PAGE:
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dc.contributor.advisorStarr, Christopher
dc.contributor.authorGrady, Kimberly
dc.description.abstractProblem: Cataract removal surgery is one of the most common operative procedures performed. While the overall rate of postoperative endophthalmitis is low, the high number of procedures translates that low percentage of occurrence into thousands of patients affected by serious complications that could result in loss of eyesight, permanently decreasing quality of life. Methods: Peer-reviewed articles were found that described decreased rates of postoperative endophthalmitis with the use of various perioperative and intraoperative antibiotic regimens. Results: Prophylactic use of antibiotics is widespread practice; however, there are no standardized guidelines for best practice. Recent studies show decreased rates of postoperative endophthalmitis with intracameral antibiotics, with cefuroxime and moxifloxacin being the two most commonly used. Conclusions: Use of a prophylactic intracameral antibiotic decreases the rate of postoperative endophthalmitis in cataract surgery patients. Intracameral antibiotic prophylaxis should be implemented as a standard of care. Further studies regarding the efficacy of different intracameral antibiotics would contribute to defining best practice recommendations in preventing postoperative endophthalmitis in cataract surgery patients.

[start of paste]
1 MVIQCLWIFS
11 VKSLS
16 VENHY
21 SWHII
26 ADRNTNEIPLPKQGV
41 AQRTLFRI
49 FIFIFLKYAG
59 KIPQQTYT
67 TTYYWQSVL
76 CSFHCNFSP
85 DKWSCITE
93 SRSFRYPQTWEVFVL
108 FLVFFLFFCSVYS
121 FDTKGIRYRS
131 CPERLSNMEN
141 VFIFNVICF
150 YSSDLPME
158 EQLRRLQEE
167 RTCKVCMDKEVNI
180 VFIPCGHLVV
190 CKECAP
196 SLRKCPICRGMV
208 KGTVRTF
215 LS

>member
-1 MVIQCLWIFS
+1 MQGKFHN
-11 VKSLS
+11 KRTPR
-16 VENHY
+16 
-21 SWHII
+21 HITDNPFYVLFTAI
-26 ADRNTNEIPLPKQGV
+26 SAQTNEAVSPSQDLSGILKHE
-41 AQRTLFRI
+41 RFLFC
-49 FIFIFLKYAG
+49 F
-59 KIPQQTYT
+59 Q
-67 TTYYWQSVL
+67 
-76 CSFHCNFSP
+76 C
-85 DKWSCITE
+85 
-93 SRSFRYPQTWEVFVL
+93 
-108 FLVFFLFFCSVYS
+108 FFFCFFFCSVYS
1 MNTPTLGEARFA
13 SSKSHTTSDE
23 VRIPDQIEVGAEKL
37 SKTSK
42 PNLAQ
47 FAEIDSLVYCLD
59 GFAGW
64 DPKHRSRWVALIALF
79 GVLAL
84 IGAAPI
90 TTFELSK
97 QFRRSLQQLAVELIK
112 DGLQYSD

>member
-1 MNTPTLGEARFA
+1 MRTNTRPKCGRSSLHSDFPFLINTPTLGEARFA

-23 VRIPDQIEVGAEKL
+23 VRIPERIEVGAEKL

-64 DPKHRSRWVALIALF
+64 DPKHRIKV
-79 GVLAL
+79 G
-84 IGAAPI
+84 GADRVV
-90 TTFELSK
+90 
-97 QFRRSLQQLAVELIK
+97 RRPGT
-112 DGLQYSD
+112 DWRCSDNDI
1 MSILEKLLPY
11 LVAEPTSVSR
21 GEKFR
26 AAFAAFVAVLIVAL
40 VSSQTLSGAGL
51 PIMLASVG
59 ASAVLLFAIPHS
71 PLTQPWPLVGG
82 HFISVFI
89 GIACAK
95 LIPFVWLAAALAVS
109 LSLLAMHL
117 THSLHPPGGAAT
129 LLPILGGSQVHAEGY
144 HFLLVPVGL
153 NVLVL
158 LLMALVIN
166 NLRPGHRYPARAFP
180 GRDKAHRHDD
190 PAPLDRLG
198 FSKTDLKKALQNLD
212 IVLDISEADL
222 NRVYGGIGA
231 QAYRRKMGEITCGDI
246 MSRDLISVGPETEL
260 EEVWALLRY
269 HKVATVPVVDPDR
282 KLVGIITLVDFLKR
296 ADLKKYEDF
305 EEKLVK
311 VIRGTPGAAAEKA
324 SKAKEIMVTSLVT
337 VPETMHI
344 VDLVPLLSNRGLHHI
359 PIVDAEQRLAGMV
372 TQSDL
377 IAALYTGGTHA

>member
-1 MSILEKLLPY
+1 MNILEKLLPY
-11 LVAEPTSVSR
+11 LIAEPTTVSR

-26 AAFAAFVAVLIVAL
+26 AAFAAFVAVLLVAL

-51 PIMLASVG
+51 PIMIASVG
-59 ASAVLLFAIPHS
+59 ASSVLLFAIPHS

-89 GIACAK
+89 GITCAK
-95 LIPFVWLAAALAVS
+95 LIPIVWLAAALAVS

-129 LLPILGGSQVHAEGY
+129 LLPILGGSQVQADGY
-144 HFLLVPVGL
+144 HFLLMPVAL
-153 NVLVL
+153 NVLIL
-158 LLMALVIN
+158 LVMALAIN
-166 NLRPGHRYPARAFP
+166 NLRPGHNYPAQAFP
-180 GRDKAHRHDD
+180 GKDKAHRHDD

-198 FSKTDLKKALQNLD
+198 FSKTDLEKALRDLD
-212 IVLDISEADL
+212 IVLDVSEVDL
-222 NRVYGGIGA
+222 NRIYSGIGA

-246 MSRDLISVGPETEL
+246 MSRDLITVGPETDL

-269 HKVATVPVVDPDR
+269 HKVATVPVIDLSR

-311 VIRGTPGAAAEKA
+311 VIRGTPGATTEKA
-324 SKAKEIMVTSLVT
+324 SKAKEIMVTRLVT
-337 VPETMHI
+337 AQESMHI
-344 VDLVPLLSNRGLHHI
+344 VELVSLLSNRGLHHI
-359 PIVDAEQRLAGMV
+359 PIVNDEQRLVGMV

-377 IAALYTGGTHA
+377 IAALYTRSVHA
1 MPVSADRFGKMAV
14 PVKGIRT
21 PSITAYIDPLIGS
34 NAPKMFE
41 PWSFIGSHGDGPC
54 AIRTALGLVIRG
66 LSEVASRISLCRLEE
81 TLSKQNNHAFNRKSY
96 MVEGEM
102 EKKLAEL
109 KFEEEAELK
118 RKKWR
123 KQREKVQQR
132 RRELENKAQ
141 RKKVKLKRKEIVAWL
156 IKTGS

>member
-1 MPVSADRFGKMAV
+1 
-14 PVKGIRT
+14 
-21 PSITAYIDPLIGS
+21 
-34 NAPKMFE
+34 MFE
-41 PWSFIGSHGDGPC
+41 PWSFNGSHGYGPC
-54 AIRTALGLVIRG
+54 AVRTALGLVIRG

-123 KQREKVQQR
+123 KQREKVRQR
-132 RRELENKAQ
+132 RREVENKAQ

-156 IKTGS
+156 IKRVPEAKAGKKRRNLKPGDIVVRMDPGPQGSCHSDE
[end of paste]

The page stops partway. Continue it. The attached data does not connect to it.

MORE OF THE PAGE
dc.rightsAttribution-NonCommercial-NoDerivatives 4.0 International
dc.subjectCataract surgery
dc.subjectPostoperative endophthalmitis
dc.titleClinical Comparison Of Intracameral Cefuroxime Versus Intracameral Moxifloxacin For Prophylaxis Against Postoperative Endophthalmitis In Cataract Surgery Patients
dc.typedissertation or thesis Sciences Cornell Graduate School of Medical Sciences of Science

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Except where otherwise noted, this item's license is described as Attribution-NonCommercial-NoDerivatives 4.0 International